• Standardise on either metric or imperial.
  • Increase the maximum circumference for drop-off to 50% to allow existing arenas to be used if preferred.
  • Specify the minimum 'low wall' height but no maximum, allowing existing arenas to be used if preferred.
  • Increase the ditch width to (sqrt(2) * max(robotwidth,robotheight) + someslack) so that a robot can fall cleanly into the ditch at any angle. 150mm should be sufficient.

Psychostorm
Posts: 79
Joined: Sun Oct 23, 2011 6:27 pm

Re: Rule 3c - Arena Drop-off

Post by Psychostorm »

EpicentrE wrote:Some however argue that intentionally trying to tip the balance of successful designs and strategies in a way intended to make more kinds of robots and strategies have an equal chance is not something that should be done. There are also those who believe that reducing the drop-off will actually tip the balance far further in the other direction, making pushers far less effective than other robots.
An opinion outside of your opinion, Scott. You all believe it to be unequal and unfair now but is that fact? Yes? I challenge you all to prove it before you vote.

You either fall off or you don't. You either get pushed off or you don't. You get flipped out or you don't. You spin out or you don't. 50/50%

The arena is currently equal. It has two sides with walls & two without walls. 50/50%. Equal. In the rules.

IMO when you leave this incredibly fair & equal arena design, you are to blame. It was your responsibility at every step to avoid it regardless of:
  • How fast & powerful antweights were when the rules devised.
  • How fast & powerful antweights are now.
  • What design your antweight has.
  • What components your antweight has.
  • How well you can drive.
  • What design your opponents antweight has.
  • What components your opponents antweight has.
  • How well your opponent can drive.
  • infinite etcetera
In addition most designs, bar a few, can push someone off that drop off. Why penalize the many for the design decisions of a few?

The only variables to any , asides dumb luck, are the design of the robot you chose at the start of build process (fair), your driving skills (Very fair), the design of the opposing robot you chose at the start of their build process (fair) your opponents driving skills (unavoidable - nature of competition).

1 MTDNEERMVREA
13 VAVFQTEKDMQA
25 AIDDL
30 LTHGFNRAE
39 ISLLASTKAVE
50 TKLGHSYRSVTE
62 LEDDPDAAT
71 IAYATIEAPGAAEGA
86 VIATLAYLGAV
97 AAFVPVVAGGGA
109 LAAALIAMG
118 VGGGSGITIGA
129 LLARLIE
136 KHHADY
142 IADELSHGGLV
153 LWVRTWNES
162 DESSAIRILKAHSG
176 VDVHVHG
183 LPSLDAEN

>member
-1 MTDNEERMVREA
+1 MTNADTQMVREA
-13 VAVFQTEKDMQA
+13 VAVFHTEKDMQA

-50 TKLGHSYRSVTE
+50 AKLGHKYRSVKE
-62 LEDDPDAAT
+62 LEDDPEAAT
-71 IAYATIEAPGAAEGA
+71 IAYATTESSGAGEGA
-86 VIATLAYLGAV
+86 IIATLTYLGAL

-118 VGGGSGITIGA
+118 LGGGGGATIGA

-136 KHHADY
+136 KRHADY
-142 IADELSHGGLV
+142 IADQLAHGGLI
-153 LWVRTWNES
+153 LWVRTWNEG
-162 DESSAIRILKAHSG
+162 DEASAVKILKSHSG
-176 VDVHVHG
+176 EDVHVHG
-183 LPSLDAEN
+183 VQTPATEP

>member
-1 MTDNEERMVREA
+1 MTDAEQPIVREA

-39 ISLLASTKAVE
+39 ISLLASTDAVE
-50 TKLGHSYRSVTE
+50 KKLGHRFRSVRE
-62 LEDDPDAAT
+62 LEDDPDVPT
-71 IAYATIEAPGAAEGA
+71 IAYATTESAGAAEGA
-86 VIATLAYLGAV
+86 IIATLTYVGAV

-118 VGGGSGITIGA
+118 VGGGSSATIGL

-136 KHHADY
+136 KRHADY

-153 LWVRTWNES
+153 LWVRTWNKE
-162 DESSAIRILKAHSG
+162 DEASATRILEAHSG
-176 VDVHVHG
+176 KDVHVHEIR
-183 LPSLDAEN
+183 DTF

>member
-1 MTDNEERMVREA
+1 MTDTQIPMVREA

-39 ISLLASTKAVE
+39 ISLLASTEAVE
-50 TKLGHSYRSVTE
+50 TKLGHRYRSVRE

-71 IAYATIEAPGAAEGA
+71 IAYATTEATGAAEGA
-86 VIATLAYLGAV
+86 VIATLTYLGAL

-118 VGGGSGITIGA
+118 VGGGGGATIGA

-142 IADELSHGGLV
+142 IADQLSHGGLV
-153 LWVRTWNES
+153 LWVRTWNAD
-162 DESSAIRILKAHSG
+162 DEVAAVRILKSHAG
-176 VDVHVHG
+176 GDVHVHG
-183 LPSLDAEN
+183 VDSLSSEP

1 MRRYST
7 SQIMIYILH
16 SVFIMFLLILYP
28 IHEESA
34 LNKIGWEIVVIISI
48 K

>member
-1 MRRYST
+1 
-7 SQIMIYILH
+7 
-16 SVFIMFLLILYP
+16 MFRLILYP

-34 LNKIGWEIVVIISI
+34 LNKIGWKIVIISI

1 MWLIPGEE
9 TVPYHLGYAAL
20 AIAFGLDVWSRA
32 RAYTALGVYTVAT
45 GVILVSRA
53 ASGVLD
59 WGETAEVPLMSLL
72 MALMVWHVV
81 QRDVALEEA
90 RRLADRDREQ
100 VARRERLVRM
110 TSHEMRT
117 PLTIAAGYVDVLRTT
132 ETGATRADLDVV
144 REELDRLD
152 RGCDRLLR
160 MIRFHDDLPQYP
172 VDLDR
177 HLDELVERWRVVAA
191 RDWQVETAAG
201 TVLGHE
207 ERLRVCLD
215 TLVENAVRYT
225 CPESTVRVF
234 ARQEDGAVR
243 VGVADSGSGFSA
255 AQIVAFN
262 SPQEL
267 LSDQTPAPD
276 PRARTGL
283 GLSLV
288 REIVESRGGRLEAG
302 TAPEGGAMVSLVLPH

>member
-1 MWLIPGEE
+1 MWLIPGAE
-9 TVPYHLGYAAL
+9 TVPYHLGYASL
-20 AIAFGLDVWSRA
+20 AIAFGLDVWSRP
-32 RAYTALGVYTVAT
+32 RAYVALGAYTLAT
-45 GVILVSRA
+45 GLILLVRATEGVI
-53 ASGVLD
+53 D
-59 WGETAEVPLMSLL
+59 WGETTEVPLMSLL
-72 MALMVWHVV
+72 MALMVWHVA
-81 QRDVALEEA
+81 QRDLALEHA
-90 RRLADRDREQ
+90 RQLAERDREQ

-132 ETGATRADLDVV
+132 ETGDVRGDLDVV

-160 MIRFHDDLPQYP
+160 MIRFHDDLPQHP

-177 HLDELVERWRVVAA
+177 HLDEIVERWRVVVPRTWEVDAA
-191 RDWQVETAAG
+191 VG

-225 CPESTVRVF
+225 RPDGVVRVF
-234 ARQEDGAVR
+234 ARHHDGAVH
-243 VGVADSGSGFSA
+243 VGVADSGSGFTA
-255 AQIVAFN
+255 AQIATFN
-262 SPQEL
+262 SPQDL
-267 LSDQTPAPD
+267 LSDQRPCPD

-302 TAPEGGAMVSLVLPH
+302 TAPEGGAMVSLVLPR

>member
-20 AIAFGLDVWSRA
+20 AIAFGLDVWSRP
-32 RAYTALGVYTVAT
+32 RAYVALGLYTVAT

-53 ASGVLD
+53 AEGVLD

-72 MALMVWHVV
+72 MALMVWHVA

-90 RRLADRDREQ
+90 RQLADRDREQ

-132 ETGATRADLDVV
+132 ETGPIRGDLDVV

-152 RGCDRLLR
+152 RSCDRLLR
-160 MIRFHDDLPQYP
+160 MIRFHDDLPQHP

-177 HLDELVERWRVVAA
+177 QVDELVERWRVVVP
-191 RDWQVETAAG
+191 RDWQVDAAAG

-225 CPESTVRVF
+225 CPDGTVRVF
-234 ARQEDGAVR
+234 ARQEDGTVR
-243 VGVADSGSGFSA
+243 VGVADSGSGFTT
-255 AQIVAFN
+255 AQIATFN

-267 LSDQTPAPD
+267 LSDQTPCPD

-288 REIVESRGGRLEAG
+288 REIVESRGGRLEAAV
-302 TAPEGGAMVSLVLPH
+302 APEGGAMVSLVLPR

[(your design + your tech + your driving+ dumb luck) - (their design + their tech + their driving + dumb luck + draw luck)] ^ rounds

IMHO, no-one should be building antweight robots purely to win, no matter what the arena designs are. That is greed. Cardinal Sin. One way ticket to bringing out the worst people. One step towards arguing with the judges or disrespecting your opponent.

EpicentrE
Posts: 829
Joined: Mon Jun 09, 2003 12:00 am
Location: Coventry
Contact:

Re: Rule 3c - Arena Drop-off

Post by EpicentrE »

I'm still not sure we realistically need to specify different percentages for each type of edge (drop-off, small wall, full/high wall). However if we are specifying percentages, those above are fairly reasonable, and still allow differentiation between designs. You could, for example, have:

20% drop off, 60% high wall, 20% low wall
30% drop off, 30% high wall, 40% low wall

And anything in-between those two.

I'd still be concerned that this would make existing arenas fall outside of the rules without modifications (Pete's, for example) or a complete change in design (Oliver's).

Last point, why 225mm for the minimum drop-off size? Seems an odd number.

Edit: Response to Ceri, as he posted while I was posting;

I have never, ever stated my opinions to be fact. I tried to be as unbiased as possible while writing the first post of this thread, but obviously it's difficult for me to be entirely unbiased when I am firmly on one side of the discussion, and so I of course welcome opposition. I have said, and I will continue to say, that I am not attempting to impose my will or opinions on others, nor do I believe that my opinions should be free from criticism.

Onto your points;
You either fall off or you don't. You either get pushed off or you don't. You get flipped out or you don't. You spin out or you don't. 50/50%
Stating two things next to each other in a sentence does not imply equal probabilities. The sentence "You either win the lottery or you don't" does obviously not imply that you have a 50% chance of doing so, so I cannot see what the purpose of this sentence is.
The arena is currently equal. It has two sides with walls & two without walls. 50/50%. Equal. In the rules.